Figure 4
 
Mean latencies (a, b) and amplitudes (c, d) ± SEMs of the dERP P400 component (unambiguous minus ambiguous) across central electrode positions for the geometric lattice stimuli (a, c) and the semantic face stimuli (b, d).
Lattices: Response versus nonresponse conditions
The early frontopolar negativity is present in the response condition and absent in the nonresponse condition ( Figure 3c, P < 0.05). The amplitude of the subsequent P400 is twice as high in the response trials as in the nonresponse trials at the parietal and central electrode positions ( F(1,12) = 22.1, P < 0.001 for the factor task and F(10,120) = 13.7, P < 0.001 for the interaction channel × task regarding the variable amplitude, rm-MANOVA). 
Faces: Unambiguous versus ambiguous stimuli
Figure 3b depicts the ERP traces for the ambiguous face and the unambiguous variants for the response and the nonresponse trials. The BK-statistics identified higher amplitudes for the unambiguous stimuli compared to the ambiguous stimuli ( P < 0.001) as early as 130 ms after stimulus onset. 
This amplitude difference can be observed more easily in the dERPs (unambiguous minus ambiguous; averaged across participants) as positive deflections at parietal, temporal, central, and frontal electrode positions ( Figure 3d, arrows). Further, a huge positivity can be observed at all electrodes with maxima at parietal and central positions (P400). Its amplitude is about four times as high as with the ambiguous stimuli ( P < 0.001, Figure 3d). 
Faces: Response versus nonresponse trials
The early positivity is indicated as significant (BK-statistics) for the parietal, temporal, central, and frontal electrodes in the response trials but only at the parietal electrode in the nonresponse trials, where it is much weaker ( F(1,12) = 22.9, P < 0.001 for the factor task, F(4,48) = 19, P < 0.001 for the factor channel, and F(4,48) = 7.5, P < 0.001 for the interaction task × channel regarding the variable amplitude, rm-MANOVA). 
The P400 amplitude is higher in the response trials than in the nonresponse trials ( F(1,12) = 123.3, P < 0.001 for the factor task, and F(10,120) = 8.3, P < 0.001 for the interaction channel × task regarding the variable amplitude, rm-MANOVA). Further, the latency decreases monotonously from occipital over central to frontal and frontopolar electrode positions ( Figure 4b, P < 0.001 for the factor channel, regarding the variable latency, rm-MANOVA). 
The first dERP difference between unambiguous and ambiguous face stimuli occurs 50 ms earlier (130 ms), at different locations, it is more prominent and has a different sign compared to the lattice stimuli.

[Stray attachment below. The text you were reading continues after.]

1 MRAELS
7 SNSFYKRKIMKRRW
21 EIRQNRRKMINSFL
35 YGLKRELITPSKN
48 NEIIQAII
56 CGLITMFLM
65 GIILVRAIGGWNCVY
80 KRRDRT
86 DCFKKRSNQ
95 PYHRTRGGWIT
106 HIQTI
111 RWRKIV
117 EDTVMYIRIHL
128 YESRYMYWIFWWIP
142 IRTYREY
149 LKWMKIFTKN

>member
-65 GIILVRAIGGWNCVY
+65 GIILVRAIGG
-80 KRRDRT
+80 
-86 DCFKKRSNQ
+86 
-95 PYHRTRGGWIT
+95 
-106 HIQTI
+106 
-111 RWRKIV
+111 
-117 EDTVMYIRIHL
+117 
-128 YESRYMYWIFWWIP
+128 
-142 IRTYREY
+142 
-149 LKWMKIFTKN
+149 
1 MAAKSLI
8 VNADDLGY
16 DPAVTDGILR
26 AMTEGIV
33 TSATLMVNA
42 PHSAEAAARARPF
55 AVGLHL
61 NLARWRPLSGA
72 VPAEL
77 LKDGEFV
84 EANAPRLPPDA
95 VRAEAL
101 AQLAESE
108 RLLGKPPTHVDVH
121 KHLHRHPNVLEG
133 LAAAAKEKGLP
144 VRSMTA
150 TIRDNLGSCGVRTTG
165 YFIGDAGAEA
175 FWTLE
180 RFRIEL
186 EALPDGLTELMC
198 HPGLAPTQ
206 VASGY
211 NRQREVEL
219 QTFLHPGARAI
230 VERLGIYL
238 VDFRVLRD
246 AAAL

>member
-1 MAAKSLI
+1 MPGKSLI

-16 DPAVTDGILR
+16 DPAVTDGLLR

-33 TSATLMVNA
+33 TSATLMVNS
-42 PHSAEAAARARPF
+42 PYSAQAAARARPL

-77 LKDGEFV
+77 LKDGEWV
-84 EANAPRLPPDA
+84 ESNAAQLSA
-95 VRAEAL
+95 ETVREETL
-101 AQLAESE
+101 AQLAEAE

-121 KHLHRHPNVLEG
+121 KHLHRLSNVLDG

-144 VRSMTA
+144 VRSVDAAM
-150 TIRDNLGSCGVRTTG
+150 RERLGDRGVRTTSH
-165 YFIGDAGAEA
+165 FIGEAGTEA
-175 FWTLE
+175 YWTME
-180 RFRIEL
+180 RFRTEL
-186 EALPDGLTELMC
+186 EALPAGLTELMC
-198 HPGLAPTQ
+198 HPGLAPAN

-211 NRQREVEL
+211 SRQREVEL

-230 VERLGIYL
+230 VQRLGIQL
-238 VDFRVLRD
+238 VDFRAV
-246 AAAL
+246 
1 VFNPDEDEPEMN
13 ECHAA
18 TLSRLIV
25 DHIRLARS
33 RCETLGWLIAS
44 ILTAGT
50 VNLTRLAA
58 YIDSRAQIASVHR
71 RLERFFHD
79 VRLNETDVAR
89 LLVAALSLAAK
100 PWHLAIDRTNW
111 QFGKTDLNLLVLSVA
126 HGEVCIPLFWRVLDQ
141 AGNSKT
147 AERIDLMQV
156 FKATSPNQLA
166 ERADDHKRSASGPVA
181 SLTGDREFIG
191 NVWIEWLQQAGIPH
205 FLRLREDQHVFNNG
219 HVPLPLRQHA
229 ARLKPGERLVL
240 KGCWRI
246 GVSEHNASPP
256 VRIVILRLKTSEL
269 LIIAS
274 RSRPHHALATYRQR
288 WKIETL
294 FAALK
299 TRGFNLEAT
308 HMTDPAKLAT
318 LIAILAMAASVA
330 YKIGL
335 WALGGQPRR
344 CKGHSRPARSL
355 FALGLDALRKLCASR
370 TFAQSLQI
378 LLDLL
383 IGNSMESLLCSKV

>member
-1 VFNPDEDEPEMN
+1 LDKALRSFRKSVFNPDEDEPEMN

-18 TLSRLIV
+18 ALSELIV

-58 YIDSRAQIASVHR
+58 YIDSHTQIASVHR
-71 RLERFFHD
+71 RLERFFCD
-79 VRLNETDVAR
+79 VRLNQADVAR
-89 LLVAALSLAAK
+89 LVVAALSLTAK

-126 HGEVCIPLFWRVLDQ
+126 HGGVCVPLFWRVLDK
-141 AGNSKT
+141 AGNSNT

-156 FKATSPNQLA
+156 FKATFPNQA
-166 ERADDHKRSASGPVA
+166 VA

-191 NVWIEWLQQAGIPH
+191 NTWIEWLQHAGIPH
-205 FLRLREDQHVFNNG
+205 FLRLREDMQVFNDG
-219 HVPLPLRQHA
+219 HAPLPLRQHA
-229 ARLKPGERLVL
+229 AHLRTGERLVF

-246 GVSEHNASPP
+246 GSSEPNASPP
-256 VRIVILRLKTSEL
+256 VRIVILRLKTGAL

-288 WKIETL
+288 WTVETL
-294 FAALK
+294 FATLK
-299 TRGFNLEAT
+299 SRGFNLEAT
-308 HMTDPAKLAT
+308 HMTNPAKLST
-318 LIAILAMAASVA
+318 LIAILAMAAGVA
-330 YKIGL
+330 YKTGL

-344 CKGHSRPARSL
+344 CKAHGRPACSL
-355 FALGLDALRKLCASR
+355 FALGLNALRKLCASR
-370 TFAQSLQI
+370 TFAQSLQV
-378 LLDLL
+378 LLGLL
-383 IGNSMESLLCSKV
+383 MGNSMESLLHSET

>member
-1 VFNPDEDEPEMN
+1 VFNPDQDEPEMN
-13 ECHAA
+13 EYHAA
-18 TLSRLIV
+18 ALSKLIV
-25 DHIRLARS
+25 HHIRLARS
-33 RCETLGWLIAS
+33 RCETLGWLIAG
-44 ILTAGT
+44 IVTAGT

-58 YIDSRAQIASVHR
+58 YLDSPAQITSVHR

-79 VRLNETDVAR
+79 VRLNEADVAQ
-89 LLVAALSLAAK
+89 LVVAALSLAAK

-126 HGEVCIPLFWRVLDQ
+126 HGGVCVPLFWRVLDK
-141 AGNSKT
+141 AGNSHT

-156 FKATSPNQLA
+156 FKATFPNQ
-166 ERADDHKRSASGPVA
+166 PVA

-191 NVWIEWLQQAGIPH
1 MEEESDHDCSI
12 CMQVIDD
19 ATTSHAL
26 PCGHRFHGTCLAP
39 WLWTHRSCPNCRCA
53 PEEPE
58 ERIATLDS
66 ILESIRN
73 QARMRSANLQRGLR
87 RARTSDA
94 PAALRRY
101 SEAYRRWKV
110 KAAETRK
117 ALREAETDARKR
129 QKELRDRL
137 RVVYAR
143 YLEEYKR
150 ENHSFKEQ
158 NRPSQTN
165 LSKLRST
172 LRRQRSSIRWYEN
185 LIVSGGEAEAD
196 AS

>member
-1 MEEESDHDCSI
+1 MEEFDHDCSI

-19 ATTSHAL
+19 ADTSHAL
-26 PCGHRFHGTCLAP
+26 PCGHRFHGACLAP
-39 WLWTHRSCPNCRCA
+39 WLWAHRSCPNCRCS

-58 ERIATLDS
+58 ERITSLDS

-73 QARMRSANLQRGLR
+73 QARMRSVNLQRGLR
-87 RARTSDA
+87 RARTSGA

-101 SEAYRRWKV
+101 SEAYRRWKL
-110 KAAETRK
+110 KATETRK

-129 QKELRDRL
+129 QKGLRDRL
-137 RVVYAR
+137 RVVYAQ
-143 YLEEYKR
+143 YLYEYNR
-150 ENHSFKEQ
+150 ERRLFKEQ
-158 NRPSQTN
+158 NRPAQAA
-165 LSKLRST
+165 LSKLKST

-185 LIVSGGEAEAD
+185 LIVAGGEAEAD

After 250 ms the results for the face stimuli are remarkably similar to those for the lattice stimuli: Although the pictorial differences between ambiguous and unambiguous stimuli are very small ( Figure 2c), there is a pronounced difference in amplitude of the P400 dERP-component (this can be seen in the difference traces in Figures 3c and 3d that would be flat in case of no difference). And although the lattice and face stimuli belong to different categories with substantial pictorial differences (comparing Figures 2b and 2c, right with left), the spatial and temporal pattern of the P400 is very similar (comparing Figures 3c with 3d and Figures 4a and 4c with Figures 4b and 4d shows very similar patterns concerning P400 differences). 
Discussion
We analyzed the ERP differences (dERPs) between ambiguous stimuli and unambiguous stimulus variants from two different stimulus categories: Geometric wireframe cube lattices (lattice stimuli) and simplified face drawings (face stimuli). Participants observed the ambiguous and unambiguous stimuli from each stimulus category in different experimental runs and indicated in separate conditions in a go/nogo-task perceptual changes between or perceptual stability across successively presented stimuli. 
Altogether, four different types of dERP traces were analyzed, according to stimulus category (lattice and face stimuli) and task (response and nonresponse), which differ markedly depending on the time window: 
Up to 250 ms after stimulus onset the results for the face stimuli are different from those for the lattice stimuli: The first dERP difference between unambiguous and ambiguous lattice stimuli occurs at 180 ms after stimulus onset, is small, and restricted to the frontopolar position. The diverging early dERP results for the lattice and the face stimuli ( Table 2) may represent differences in perceptual processing of the very different object categories. This is in accordance with recent evidence of differences in neural processing of animate objects (e.g., faces) and nonanimate objects (e.g., buildings, Kanwisher & Yovel, 2006). Task-related attentional effects (Reynolds & Chelazzi, 2004) may explain the response-related dERP enhancements. 
Table 2
 
ERP differences (dERPs) “unambiguous minus ambiguous.”
Table 2
 
ERP differences (dERPs) “unambiguous minus ambiguous.”
Time window Features Lattice Face
0–250 ms (earliest peak) Latency: 180 ms 130 ms
Size: −0.9 μV 1.6 μV
Polarity: minus plus
Location: Fpz Pz, Cz, T7, T8, Fz
>250 ms (P400) Latency: 280–410 ms 340–440 ms
Size: 2.6–12.5 μV 1.5–6.7 μV
Polarity: plus plus
Location: max. at Pz and Cz max. at Pz and Cz
In the present study we were interested in physiological differences between stimuli with different degrees of ambiguity across two different stimulus categories. We were less interested in physiological differences between representations of different stimulus categories or states of attention. We thus concentrate our discussion on the large difference of P400 amplitude between ambiguous and unambiguous stimuli, which occurs for both the geometric (lattices) and the semantic (faces) category.